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I remember reading a about some rocket pioneer who had proposed that if a rocket were launched to the moon, one way to prove that it had reached the moon would be to detonate a large quantity of gunpowder when it hit the moon's surface so that the explosion would be visible from Earth.

Now I've forgotten who had proposed that, and I can't find it. I thought it was maybe Goddard, but I couldn't find any mention of it. Who proposed that experiment (if I'm not entirely misremembering it)?

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  • $\begingroup$ I know that the space-art isn't a perfect fit, but it is a "performance" that if large enough could be visible by many. $\endgroup$ – uhoh Nov 11 '20 at 7:55
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    $\begingroup$ @uhoh I suppose it's space art in the same way that that flag-planting is space art. $\endgroup$ – SE - stop firing the good guys Nov 11 '20 at 9:40
  • $\begingroup$ Could it have been Cyrano de Bergerac? Gunpowder is mentioned, but I have not read the original story to see if a display was considered. $\endgroup$ – uhoh Nov 11 '20 at 9:51
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    $\begingroup$ Did not find it in the book of John Wilkins $\endgroup$ – SE - stop firing the good guys Nov 11 '20 at 10:11
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Looks like it was indeed Goddard. Key search term was 'flash powder' not gunpowder.

The Smithsonian has a

box built and used by American rocket pioneer Robert H. Goddard in experiments in 1916 to determine the amount of magnesium flash powder to be carried in a unmanned rocket to strike the surface of the Moon to signal its arrival.

Source: https://airandspace.si.edu/collection-objects/box-magnesium-powder-experiment-rh-goddard/nasm_A19650313000

It's mentioned in his famous paper A Method of Reaching Extreme Altitudes

The only reliable procedure would be to send the smallest mass of flash powder possible to the dark surface of the Moon when in conjunction (i.e., the “new” Moon), in such a way that it would be ignited on impact. The light would then be visible in a powerful telescope. Further, the larger the aperture of the telescope, the greater would be the ease of seeing the flash, from the fact that a telescope enhances the brightness of point sources and dims a faint background.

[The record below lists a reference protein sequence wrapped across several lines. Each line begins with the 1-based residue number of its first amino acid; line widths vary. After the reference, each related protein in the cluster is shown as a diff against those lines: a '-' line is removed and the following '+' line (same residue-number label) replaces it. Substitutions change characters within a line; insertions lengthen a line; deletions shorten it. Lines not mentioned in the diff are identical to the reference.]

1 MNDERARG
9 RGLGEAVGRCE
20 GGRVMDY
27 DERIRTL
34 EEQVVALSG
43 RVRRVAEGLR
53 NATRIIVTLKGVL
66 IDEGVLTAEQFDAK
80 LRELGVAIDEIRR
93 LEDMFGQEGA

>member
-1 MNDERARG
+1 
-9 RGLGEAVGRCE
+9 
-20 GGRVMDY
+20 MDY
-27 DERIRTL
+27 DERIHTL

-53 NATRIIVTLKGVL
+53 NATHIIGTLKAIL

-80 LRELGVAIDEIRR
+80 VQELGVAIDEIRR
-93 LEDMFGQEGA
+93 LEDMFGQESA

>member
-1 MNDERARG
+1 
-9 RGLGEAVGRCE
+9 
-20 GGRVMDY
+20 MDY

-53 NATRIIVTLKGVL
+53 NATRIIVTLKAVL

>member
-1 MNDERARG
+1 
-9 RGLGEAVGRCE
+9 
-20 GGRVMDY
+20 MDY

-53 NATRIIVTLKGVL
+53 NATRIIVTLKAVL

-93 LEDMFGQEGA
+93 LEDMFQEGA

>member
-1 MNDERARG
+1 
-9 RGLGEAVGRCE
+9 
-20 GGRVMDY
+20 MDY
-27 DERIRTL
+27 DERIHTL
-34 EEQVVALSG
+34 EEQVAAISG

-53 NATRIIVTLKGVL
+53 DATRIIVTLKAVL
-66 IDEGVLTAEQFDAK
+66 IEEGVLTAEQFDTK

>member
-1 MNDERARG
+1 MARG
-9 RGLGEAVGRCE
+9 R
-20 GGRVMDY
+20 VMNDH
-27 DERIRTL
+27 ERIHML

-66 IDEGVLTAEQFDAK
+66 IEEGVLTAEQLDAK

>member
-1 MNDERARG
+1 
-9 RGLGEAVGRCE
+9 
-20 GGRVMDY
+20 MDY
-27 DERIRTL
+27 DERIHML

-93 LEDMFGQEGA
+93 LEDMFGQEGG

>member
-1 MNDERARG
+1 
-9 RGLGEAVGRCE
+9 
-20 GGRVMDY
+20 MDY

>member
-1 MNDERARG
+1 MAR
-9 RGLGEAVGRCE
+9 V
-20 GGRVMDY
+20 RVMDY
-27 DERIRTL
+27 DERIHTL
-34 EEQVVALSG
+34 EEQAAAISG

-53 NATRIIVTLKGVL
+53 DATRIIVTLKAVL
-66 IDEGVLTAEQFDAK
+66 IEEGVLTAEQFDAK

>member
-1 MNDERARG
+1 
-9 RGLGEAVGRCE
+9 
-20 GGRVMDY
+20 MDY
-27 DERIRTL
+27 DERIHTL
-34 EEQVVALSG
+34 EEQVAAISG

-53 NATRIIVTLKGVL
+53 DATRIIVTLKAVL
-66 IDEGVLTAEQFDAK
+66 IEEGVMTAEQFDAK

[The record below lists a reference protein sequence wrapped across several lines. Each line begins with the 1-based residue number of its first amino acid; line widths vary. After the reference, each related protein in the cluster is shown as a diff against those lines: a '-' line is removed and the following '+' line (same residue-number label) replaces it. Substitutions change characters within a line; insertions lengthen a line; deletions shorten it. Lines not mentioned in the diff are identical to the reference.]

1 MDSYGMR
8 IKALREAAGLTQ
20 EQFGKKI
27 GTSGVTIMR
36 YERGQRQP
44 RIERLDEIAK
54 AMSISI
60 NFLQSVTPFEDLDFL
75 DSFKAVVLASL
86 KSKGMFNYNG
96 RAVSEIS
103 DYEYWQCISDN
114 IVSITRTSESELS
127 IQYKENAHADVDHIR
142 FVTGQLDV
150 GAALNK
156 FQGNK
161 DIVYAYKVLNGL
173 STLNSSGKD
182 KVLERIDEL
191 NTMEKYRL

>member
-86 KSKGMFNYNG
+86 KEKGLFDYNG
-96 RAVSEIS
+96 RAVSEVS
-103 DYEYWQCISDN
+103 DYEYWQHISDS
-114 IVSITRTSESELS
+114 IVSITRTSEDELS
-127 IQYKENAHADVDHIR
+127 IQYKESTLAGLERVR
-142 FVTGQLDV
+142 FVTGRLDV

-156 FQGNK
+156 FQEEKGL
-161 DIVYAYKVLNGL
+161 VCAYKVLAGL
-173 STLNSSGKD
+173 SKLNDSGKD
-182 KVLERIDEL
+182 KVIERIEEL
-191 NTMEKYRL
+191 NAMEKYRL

screenshot of source

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  • $\begingroup$ But magnesium flash powder needs a gaseous oxidizer, mostly oxygen. A transparent case is also needed. No flash in a vacuum. $\endgroup$ – Uwe Nov 11 '20 at 20:26
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    $\begingroup$ @Uwe the linked paper states that he tested the flash powder in evacuated tubes "to approximate the conditions at the moon". It sounds like it has some kind of oxidizer mixed in with the magnesium - "Victor flash powder was...superior to...powdered magnesium and sodium nitrate...and...superior to... powdered magnesium and potassium chlorate." $\endgroup$ – Organic Marble Nov 11 '20 at 20:29
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    $\begingroup$ The photo flashbulbs used decades ago were filled with gaseous oxygen. de.wikipedia.org/wiki/Blitzlichtbirne#Geschichte , no english translation available. $\endgroup$ – Uwe Nov 11 '20 at 20:50
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    $\begingroup$ Ah, it makes more sense as a proposal from 1916. When reading the question, I assumed the proposal was from the space age and I was surprised that the initial proposal wasn't "just put a nuke on it," as that seemed to be the proposed solution for everything else around the time of the space age. $\endgroup$ – reirab Nov 11 '20 at 22:07

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